If the fish face an unenviable marathon in a sense so does the casual angler wishing to fish the Dean. The staggeringly rugged surroundings and terrain mean that access is restricted to either floatplane or helicopter. This prevents ‘day trippers’ and limits river use to anglers who either stay at one of the fixed camps or lodges or who get dropped off in the headwaters to raft downriver. Throughout British Columbia rivers are open access to anyone with a license so it is the location and accessibility that determines exclusivity.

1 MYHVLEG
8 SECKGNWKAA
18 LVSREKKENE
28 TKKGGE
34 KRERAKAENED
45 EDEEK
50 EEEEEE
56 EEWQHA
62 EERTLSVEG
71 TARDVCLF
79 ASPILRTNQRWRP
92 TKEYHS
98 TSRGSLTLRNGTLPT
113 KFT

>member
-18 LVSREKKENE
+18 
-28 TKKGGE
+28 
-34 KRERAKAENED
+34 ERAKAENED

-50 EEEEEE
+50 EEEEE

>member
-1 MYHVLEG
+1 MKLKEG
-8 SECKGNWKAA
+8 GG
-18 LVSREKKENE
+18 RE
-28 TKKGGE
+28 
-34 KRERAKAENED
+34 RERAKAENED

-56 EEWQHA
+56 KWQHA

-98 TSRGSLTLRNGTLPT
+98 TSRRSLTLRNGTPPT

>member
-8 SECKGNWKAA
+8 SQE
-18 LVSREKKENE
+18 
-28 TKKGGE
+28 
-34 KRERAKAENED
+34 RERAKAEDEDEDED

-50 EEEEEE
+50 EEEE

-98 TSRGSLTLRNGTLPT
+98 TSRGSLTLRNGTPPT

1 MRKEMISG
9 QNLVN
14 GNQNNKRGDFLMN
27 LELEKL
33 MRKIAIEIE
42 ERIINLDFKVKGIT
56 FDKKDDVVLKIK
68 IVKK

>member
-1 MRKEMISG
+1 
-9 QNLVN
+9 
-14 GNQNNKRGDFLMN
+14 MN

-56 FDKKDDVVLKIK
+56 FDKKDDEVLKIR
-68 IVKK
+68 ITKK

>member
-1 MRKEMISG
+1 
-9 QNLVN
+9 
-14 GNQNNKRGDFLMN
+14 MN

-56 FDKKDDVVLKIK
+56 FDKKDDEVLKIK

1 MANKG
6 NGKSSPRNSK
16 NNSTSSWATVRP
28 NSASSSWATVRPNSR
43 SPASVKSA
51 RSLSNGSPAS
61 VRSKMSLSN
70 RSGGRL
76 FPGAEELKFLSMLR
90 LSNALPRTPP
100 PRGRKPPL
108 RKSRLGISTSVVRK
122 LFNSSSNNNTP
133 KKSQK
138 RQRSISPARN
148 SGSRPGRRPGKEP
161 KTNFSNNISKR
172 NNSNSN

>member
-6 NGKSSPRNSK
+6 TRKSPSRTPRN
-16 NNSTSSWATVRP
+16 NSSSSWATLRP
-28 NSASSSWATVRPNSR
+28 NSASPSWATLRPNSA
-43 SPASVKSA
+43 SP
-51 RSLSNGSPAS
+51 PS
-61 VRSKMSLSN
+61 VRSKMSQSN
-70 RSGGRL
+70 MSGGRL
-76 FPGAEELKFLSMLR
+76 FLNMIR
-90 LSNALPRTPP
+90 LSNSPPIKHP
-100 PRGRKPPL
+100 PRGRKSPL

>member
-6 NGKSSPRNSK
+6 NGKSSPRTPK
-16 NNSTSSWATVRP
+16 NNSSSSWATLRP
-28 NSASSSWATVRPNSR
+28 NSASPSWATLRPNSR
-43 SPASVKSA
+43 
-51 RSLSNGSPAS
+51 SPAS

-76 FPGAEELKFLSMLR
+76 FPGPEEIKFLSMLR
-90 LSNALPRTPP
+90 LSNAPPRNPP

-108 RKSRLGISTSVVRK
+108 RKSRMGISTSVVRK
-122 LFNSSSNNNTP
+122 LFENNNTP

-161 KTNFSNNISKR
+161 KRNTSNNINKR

Travelling to the Dean by floatplane from Bella Coola is an experience in itself. The trip is absolutely mesmerising as you fly over vertical snow covered peaks which precipitously drift away to sea level, raked by scree, forests and glaciers. Coming in to land in the saltwater fjord close to the lodge the perspective is dramatically reversed and now in every direction the ragged mountains claw their way skywards into the clouds. As we landing on the mirror like surface of the fjord signs of watery life abounded. Splashes rippled across the surface and approaching the smaller inlets sockeye salmon streaked every which way, staining the area red in the areas of highest concentration. Black bears along with their cubs patrolled the shoreline, for the most part oblivious or rather unconcerned as to our arrival.